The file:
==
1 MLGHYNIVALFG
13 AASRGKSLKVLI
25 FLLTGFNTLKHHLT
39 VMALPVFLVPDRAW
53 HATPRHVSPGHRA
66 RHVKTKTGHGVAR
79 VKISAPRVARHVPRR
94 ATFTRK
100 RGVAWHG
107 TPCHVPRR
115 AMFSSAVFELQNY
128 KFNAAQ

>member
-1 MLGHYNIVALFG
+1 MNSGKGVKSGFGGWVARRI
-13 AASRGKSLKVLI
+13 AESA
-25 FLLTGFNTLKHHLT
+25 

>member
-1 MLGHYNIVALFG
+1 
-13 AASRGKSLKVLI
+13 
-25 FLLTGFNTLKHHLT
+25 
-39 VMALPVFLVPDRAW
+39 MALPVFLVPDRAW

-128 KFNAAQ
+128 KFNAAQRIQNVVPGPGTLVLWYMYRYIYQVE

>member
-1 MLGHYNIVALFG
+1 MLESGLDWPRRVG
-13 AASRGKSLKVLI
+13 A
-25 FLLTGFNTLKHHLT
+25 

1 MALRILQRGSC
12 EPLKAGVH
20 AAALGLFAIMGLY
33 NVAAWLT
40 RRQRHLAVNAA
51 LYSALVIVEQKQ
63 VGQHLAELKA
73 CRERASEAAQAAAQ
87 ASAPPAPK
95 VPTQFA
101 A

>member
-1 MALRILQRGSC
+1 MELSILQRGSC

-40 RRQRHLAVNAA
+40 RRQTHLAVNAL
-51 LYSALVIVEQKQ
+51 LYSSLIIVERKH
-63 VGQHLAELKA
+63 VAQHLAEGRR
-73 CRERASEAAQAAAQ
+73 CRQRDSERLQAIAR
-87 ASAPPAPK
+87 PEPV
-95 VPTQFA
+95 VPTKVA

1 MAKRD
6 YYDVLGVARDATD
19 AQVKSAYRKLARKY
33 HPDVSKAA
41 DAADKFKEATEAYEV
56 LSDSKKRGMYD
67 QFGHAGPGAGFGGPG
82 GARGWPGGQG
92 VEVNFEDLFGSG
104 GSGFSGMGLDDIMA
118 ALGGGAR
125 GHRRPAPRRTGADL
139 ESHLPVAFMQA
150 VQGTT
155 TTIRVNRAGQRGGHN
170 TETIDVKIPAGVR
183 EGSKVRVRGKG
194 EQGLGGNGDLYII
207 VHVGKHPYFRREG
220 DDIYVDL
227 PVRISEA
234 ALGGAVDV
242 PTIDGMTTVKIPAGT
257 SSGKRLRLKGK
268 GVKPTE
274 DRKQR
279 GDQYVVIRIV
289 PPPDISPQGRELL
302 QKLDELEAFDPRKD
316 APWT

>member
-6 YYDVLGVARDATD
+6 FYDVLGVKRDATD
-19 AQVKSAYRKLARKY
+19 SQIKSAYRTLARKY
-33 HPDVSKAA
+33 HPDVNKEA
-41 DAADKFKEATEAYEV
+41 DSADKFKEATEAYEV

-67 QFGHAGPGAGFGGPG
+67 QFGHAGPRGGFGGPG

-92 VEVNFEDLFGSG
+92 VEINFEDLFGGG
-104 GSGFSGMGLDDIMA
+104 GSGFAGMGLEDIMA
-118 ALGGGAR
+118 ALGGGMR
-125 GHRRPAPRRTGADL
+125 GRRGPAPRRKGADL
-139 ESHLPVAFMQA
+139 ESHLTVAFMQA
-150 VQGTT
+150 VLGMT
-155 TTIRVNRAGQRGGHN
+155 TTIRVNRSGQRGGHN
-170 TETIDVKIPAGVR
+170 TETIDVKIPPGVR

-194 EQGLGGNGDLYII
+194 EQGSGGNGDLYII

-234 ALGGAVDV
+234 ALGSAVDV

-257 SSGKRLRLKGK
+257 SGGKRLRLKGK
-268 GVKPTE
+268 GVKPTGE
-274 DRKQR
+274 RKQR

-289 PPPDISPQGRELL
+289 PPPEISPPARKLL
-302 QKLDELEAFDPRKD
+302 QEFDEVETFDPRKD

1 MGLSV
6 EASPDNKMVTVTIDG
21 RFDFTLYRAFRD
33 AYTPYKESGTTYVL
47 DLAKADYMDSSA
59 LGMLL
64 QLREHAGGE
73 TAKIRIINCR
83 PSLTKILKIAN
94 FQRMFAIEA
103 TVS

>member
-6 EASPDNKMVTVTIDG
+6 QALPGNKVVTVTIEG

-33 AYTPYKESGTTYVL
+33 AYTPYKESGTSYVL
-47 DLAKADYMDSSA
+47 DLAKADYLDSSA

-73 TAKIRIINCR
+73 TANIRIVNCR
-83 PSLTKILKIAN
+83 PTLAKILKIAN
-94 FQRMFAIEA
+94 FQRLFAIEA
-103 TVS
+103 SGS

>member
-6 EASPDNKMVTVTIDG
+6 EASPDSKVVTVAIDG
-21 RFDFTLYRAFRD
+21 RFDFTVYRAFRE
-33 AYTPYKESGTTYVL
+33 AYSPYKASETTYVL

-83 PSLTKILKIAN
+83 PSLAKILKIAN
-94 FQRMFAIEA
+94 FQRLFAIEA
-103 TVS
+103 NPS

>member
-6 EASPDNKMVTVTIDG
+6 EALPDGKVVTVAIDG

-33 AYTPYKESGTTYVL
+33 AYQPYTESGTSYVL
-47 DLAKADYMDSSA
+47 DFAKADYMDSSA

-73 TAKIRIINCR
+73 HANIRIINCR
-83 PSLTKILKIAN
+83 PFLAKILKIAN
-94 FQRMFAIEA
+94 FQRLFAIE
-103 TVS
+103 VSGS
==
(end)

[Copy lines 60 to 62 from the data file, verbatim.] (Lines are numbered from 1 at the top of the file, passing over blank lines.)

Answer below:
-87 ASAPPAPK
+87 PEPV
-95 VPTQFA